101 Things the Fire Department wishes you knew



Friday, July 3

You Make the Call...MCI

You are assigned to a two person volunteer ambulance squad dispatched to assist at a multi vehicle accident in the next town over. In your corner of the world, this is a major MCI.

As you arrive on scene, the local fire squads are cleaning up, all patients had been transported and they didn't know you were coming. As you exchange hellos, one of the pressurized hoses from the extrication equipment ruptures, spraying fluid on roughly 6 persons nearby, including fire and police personnel, even one state trooper.

The firefighter closest to the rupture has fluid in his eyes, the others were struck on the extremeties and protective gear, the trooper in the face, but he was wearing sunglasses which protected his eyes.

You agree most should be cleaned off and examined, the fluid could cause trouble, it was highly pressurized.
They all request transport for evaluation, but there are no ambulances except you available in the area considering the recent event.
A fluid rinse is helping our friend with the most severe trouble, you would take him code 2 if he was alone.
An appropriate hospital is 30 minutes away, the other ambulances are still enroute to the trauma center 45 minutes away.
Do you call for assistance or take them all in your rig?

You make the call.

9 comments:

The Road Doctor said...

Man, that is a lot of PCR's to write. LOL

Seriously though, I would take them all, if they wanted transport by ambulance. It sounds as though some could go POV or by another means.

However, I know I can handle one priority 2 patient and five walking wounded. At least as long as I have a mod. I don't think we'd all fit in a vanbulance...

Anonymous said...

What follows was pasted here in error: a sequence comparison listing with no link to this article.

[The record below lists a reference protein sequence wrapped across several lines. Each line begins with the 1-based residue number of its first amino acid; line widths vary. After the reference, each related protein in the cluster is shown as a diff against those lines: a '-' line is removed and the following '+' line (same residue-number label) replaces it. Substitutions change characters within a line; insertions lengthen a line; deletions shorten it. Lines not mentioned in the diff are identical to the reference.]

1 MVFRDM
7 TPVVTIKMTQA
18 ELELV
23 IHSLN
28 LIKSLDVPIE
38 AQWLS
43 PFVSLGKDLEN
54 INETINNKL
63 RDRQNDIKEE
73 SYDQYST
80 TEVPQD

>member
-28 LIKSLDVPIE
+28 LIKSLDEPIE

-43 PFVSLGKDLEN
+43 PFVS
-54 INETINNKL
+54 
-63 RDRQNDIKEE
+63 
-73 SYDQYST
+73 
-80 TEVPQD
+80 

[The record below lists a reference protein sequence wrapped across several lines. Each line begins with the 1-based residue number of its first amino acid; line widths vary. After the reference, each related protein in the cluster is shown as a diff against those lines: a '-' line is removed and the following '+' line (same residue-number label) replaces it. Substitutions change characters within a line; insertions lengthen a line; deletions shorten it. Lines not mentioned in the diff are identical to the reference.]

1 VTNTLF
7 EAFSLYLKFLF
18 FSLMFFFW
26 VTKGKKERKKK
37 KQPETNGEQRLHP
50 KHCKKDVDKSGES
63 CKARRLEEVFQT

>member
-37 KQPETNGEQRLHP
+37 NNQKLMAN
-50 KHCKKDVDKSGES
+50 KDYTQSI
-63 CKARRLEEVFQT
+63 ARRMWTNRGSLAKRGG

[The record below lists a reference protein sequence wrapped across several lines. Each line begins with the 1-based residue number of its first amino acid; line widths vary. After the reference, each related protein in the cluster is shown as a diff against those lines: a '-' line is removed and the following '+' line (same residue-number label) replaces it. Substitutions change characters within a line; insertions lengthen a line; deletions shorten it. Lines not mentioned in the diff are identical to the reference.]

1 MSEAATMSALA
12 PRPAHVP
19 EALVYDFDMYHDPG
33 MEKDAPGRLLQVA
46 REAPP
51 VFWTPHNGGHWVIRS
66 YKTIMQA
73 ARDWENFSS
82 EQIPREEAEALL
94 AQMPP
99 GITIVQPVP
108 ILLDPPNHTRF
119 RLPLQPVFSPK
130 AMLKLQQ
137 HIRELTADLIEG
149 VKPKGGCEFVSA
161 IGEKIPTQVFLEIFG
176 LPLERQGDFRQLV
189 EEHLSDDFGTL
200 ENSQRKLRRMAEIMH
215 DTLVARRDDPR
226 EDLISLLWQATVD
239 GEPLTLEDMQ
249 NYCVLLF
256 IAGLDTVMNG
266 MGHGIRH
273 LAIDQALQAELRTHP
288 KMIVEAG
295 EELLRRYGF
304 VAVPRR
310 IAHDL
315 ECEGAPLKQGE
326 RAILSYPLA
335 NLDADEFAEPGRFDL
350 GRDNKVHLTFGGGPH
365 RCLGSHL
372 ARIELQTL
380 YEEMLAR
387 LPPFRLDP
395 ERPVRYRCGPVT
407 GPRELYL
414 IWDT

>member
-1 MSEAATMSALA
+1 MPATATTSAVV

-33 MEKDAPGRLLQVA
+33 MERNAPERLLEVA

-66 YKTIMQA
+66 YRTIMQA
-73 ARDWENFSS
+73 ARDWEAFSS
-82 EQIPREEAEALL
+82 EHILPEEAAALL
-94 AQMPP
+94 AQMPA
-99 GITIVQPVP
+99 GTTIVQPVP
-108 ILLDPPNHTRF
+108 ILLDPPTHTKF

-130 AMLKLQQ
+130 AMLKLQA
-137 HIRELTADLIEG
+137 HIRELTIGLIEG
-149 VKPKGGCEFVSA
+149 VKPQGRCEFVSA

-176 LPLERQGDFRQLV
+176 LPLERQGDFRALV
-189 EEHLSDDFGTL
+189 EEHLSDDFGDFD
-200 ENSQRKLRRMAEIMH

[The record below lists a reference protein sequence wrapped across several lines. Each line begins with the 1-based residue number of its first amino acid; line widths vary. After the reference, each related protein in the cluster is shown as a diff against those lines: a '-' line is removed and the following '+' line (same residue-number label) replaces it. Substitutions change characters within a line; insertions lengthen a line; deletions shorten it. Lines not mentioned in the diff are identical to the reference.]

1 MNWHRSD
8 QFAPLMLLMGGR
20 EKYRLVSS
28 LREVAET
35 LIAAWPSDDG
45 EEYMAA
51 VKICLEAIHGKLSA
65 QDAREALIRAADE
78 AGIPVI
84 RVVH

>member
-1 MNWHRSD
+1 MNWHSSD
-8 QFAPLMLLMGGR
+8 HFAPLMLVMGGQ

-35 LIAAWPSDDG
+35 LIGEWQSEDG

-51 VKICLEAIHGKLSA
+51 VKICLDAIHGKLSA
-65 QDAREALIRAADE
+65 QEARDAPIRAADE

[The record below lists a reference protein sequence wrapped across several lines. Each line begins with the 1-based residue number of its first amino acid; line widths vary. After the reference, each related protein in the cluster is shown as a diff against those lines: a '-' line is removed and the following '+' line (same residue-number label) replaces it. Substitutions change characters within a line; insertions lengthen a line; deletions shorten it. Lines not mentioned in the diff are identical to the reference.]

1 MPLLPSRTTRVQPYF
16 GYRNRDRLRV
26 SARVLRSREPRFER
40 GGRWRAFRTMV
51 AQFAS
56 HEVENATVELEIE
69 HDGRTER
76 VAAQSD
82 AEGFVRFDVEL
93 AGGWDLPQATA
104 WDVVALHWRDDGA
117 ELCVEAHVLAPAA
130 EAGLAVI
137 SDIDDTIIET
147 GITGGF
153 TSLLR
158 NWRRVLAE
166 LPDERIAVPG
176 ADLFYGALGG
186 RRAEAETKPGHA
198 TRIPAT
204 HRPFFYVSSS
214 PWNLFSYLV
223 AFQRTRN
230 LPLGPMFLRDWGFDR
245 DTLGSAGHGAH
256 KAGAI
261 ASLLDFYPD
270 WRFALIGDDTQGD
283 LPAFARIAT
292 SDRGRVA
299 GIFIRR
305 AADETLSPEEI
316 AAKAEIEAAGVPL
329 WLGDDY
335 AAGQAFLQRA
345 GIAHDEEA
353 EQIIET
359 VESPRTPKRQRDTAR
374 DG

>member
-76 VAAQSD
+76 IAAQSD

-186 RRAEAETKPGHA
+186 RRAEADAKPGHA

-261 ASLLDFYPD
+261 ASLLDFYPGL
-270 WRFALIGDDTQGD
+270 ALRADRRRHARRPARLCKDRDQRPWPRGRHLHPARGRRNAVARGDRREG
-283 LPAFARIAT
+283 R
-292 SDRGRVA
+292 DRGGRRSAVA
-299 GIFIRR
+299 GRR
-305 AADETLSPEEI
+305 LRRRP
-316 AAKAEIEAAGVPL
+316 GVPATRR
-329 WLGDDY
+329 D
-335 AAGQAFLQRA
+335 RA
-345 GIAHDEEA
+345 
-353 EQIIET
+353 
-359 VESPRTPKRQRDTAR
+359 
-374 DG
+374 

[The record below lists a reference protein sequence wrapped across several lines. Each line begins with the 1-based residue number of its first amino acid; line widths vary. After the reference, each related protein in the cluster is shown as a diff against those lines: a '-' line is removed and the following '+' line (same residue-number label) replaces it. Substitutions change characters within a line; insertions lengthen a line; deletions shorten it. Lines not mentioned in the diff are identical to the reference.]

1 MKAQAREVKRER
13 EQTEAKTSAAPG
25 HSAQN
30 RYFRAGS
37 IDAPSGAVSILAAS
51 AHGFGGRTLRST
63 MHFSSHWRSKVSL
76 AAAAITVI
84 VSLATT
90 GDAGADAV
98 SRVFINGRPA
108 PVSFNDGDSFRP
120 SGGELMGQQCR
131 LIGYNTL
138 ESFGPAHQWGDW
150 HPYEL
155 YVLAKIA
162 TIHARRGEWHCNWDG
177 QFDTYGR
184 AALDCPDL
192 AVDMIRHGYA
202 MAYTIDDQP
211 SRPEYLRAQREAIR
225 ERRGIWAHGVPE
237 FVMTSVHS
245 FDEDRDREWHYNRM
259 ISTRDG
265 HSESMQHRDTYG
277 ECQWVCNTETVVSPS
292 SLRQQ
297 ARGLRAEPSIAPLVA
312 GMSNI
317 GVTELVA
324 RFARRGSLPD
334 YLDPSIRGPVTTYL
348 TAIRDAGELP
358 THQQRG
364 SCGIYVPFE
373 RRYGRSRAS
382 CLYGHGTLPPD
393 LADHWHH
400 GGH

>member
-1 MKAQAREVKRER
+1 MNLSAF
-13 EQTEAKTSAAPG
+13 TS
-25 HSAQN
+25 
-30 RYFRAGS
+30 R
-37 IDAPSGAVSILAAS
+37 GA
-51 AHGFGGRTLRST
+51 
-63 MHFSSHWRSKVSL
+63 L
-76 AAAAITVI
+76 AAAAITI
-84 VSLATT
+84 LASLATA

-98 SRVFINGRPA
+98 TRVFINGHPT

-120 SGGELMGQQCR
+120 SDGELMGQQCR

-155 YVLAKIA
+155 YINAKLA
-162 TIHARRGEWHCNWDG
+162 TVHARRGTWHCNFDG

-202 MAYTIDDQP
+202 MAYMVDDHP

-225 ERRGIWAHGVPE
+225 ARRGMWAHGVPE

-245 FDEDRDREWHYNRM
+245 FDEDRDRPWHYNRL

I'd take 'em all in one truck, if private transportation wasn't available. Your resources are already way down due to the other patients transported, so you may be waiting for an extended period of time for the next 3 or 4 available EMS units to arrive.

Hull Coastguard (UK) said...

As above - if safe and practical to do so then take them all - failing that then take the two that got fluid in or around the face as priority with backup handle the rest.

Doc Hog said...

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SJMedic said...

I would explain the situation and suggest the walking wounded seek personal transport or have a fire apparatus transport them to the hospital. Do they need emergent treatment or any care other than decon and vital signs q15? The guy with fluid in his eyes, albeit only a code 2 transport, deserves your full attention. They're all EMS professionals who I am sure would understand the situation.

medicblog999 said...

The one with liquid in the eyes goes in the ambulance, the others are told they don't need an ambulance and if they want "checking over" at a&e, are free to make their own way there!
That's a Uk thing though.

The Bus Driver said...

take em all.. they;re all your brothers they probably wouldnt mind the ride. lol

But if you have to choose the most serious.. i agree with the ones with the water in the eyes/face to be the more serious

Ckemtp said...

I'd probably end up piling them all in my 'bulie and taking them in. The whole way, I'd be worried about being in trouble for it.. but I would still do it.

My explanation to the "powers that be" would be this: It's a back-to-back MCI with depleted resources and taking them all is best for patient care. What?? the billing office is going to be mad?

Extraordinary situations call for extraordinary solutions.

(sorry if I misspelled something, had a night and then a morning off and my MGD fridge was calling)

Dantarius said...

Triage them, and treat those that need the transport appropriately, and give the ones that may not need you the information they need to make an informed decision. Sounds like one person needs your help, others just need a rag to wipe it off. Take anyone who feels they need ambulance transport, and let those who don't arrange their own transport if they even go. Being sprayed is not likely a problem unless there is an injection or it actually gets into the eyes. Also, don't delay the care of the person who needs you to wait for additional units, but rather meet them halfway.